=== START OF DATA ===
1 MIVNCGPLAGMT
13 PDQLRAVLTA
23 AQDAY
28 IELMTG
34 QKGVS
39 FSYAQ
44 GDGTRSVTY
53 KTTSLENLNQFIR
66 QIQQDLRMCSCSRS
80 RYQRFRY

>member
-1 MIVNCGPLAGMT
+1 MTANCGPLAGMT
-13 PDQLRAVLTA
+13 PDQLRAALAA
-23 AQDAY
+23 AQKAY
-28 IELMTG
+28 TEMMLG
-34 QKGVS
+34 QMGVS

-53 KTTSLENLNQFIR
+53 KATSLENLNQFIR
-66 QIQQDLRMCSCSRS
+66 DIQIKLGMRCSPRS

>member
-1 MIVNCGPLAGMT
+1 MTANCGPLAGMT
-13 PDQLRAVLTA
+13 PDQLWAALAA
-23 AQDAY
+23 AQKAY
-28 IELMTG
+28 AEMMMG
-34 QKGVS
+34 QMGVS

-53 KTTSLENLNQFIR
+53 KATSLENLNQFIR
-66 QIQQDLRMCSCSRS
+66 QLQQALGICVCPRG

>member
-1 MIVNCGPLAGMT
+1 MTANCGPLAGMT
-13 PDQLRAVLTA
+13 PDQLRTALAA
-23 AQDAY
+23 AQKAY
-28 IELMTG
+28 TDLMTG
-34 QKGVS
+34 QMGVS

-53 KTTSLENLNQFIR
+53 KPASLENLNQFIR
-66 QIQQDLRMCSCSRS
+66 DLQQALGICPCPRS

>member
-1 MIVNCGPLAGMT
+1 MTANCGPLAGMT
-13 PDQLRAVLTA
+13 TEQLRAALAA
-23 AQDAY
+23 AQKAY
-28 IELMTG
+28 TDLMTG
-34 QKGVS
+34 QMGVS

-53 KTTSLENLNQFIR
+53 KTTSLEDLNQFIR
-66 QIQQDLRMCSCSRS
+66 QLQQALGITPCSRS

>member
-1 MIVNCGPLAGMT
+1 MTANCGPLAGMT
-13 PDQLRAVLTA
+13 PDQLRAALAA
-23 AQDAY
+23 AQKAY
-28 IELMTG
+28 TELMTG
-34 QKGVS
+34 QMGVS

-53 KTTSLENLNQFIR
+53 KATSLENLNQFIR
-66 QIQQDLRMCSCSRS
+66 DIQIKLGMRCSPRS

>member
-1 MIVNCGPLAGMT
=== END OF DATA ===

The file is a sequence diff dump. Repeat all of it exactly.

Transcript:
1 MIVNCGPLAGMT
13 PDQLRAVLTA
23 AQDAY
28 IELMTG
34 QKGVS
39 FSYAQ
44 GDGTRSVTY
53 KTTSLENLNQFIR
66 QIQQDLRMCSCSRS
80 RYQRFRY

>member
-1 MIVNCGPLAGMT
+1 MTANCGPLAGMT
-13 PDQLRAVLTA
+13 PDQLRAALAA
-23 AQDAY
+23 AQKAY
-28 IELMTG
+28 TEMMLG
-34 QKGVS
+34 QMGVS

-53 KTTSLENLNQFIR
+53 KATSLENLNQFIR
-66 QIQQDLRMCSCSRS
+66 DIQIKLGMRCSPRS

>member
-1 MIVNCGPLAGMT
+1 MTANCGPLAGMT
-13 PDQLRAVLTA
+13 PDQLWAALAA
-23 AQDAY
+23 AQKAY
-28 IELMTG
+28 AEMMMG
-34 QKGVS
+34 QMGVS

-53 KTTSLENLNQFIR
+53 KATSLENLNQFIR
-66 QIQQDLRMCSCSRS
+66 QLQQALGICVCPRG

>member
-1 MIVNCGPLAGMT
+1 MTANCGPLAGMT
-13 PDQLRAVLTA
+13 PDQLRTALAA
-23 AQDAY
+23 AQKAY
-28 IELMTG
+28 TDLMTG
-34 QKGVS
+34 QMGVS

-53 KTTSLENLNQFIR
+53 KPASLENLNQFIR
-66 QIQQDLRMCSCSRS
+66 DLQQALGICPCPRS

>member
-1 MIVNCGPLAGMT
+1 MTANCGPLAGMT
-13 PDQLRAVLTA
+13 TEQLRAALAA
-23 AQDAY
+23 AQKAY
-28 IELMTG
+28 TDLMTG
-34 QKGVS
+34 QMGVS

-53 KTTSLENLNQFIR
+53 KTTSLEDLNQFIR
-66 QIQQDLRMCSCSRS
+66 QLQQALGITPCSRS

>member
-1 MIVNCGPLAGMT
+1 MTANCGPLAGMT
-13 PDQLRAVLTA
+13 PDQLRAALAA
-23 AQDAY
+23 AQKAY
-28 IELMTG
+28 TELMTG
-34 QKGVS
+34 QMGVS

-53 KTTSLENLNQFIR
+53 KATSLENLNQFIR
-66 QIQQDLRMCSCSRS
+66 DIQIKLGMRCSPRS

>member
-1 MIVNCGPLAGMT